This past Sunday, the Old South Church in Boston made a decision that cuts to the heart of not only the congregation's history, but to the very beginning of this country's founding.
With an overwhelming 271 to 34 vote, the church decided to give its board the power to sell one copy of the Bay Psalm Book, the first book ever printed in British North America.
Only 11 of the original 1,600 copies of the book printed in Cambridge in 1640 remain. And of those, the church owns two.
"We will take this wonderful old hymn book, from which our ancestors literally sang their praises to God, and convert it into doing God's ministry in the world today," Senior Minister Nancy S. Taylor said in a press release.
All Things Considered's Melissa Block spoke to Jeff Makholm, the church's historian and one of those vehemently opposed to the sale.
Makholm said Puritans snuck in a press from Britain and paper from France "and they made a few hundred new translations of the psalms that could be sung to songs that congregants knew."
The book has belonged to the church since 1758.
"It was there when the British troops used the meeting house as a riding stable during the revolution, it was there George Washington came to the meeting house," Makholm said. The church handed it over to the City of Boston for safe keeping in 1866.
Makholm admitted that the vote was an important and beautiful display of democracy, but he also flashed a bit of disappointment, saying the sale the items was "fiscally irresponsible" for a church whose endowment is about 10 times what it spends on any given year.
NPR member station WBUR spoke to some members of the congregation who thought the items should be used to help keep the church open seven days a week, as well as help in making repairs to the heating and cooling systems.
"We are about being a church, not about holding on to things that are in a vault somewhere," Emily Click told WBUR.
Her husband agreed.
"We're not a museum, we're not a library. We're a church and we need to keep this building open and keep it up to date and make it safe," Rodney Click said.
Makholm, however, said the books meant a lot to his fore-bearers and he wants the church to keep them for his successors.
The psalm books and the silver, he said, "are unique representations of those who joined and formed and became members of our church from 1669 all the way up to 1984 when our last piece of silver was given."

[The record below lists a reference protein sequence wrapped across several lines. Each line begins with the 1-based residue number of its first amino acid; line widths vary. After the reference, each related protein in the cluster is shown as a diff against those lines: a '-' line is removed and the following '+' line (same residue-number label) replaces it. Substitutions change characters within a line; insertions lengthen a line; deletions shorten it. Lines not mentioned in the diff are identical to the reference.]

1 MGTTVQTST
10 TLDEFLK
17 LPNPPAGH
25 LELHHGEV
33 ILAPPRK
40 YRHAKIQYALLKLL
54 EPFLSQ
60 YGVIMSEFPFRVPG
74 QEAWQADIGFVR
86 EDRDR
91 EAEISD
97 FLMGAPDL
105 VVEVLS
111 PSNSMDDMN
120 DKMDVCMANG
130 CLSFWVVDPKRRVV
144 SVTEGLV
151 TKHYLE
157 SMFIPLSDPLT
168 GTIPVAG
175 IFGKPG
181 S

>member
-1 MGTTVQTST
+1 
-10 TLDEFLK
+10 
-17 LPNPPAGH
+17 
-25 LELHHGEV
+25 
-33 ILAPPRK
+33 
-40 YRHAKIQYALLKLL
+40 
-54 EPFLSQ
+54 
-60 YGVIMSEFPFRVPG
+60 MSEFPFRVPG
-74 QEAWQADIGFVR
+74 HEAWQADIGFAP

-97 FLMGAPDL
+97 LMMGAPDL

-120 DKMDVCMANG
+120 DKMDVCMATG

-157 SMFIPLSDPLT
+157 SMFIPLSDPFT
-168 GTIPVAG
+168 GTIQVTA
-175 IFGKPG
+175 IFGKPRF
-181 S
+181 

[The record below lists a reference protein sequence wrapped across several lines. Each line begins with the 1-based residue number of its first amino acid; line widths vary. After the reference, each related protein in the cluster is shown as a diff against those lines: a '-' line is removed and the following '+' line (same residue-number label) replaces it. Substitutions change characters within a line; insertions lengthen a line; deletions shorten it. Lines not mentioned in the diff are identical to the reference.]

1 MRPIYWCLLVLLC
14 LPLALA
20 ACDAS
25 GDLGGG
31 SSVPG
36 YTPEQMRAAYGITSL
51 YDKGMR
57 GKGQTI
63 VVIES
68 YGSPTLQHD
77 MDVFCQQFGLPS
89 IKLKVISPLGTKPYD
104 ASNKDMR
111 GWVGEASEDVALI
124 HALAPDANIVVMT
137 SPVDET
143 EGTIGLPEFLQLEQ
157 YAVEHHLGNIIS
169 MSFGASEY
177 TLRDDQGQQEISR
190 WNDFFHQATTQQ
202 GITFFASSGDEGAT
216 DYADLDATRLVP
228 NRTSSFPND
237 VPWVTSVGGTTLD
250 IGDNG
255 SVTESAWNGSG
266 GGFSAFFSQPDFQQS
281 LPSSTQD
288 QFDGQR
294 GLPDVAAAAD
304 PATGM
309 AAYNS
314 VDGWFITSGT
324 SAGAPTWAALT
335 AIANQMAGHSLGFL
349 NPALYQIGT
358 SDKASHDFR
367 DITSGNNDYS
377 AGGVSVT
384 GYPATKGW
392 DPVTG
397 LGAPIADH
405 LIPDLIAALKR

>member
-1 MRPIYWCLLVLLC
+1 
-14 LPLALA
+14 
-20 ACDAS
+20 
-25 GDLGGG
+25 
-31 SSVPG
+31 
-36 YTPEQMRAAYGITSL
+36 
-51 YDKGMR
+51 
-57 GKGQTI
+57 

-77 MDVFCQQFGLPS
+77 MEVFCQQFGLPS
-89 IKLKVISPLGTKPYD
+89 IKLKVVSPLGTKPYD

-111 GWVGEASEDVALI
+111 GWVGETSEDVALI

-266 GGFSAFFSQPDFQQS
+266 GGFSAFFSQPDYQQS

What's more, he said, when the book finally hits the auction block, where it is expected to fetch anywhere from $10 million to $20 million, it'll be a sad day for the history of the city.
"It'll be a really sad day for Boston, because this book has never been outside of walking distance from the place that it was published in 1640 ... before Boston even had a brick at all," he said. "The idea that that piece of Puritan history will leave the commonwealth for parts unknown, I think that will be a very sad day for Boston."
Much more of Melissa's interview with Makholm is on tonight's All Things Considered. Click here for a local NPR member station that carries the program. We'll post the as-aired interview on this post later on tonight.
Correction at 11:29 a.m. ET. First Printed Book In North America:
An earlier version of this post said the Bay Psalm Book was the first book printed in North America; that should be British North America, because an Italian printer Giovanni Paoli printed a catechism in Vera Cruz in 1539, according to The Early Printers of Spain and Portugal.
Two-Way reader Peter Tafuri adds: "The book was 'Breve y Mas Compendiosa Doctrina Cristiana' (Short and Most Compendious Christian Doctrine). He was also the first to publish books in the colonies in Native American languages."
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MELISSA BLOCK, HOST:
It's been called the Gutenberg Bible of America, the first book ever printed in British North America. It's the "Bay Psalm Book" published in 1640. Only 11 first edition copies survive. Old South Church in Boston owns two of them. But now, the congregation has voted to sell one of those copies to raise money for repairs and boost the endowment. We'll count the church historian Jeff Makholm among those fiercely opposed to that sale. He joins me now from Boston. Welcome to the program.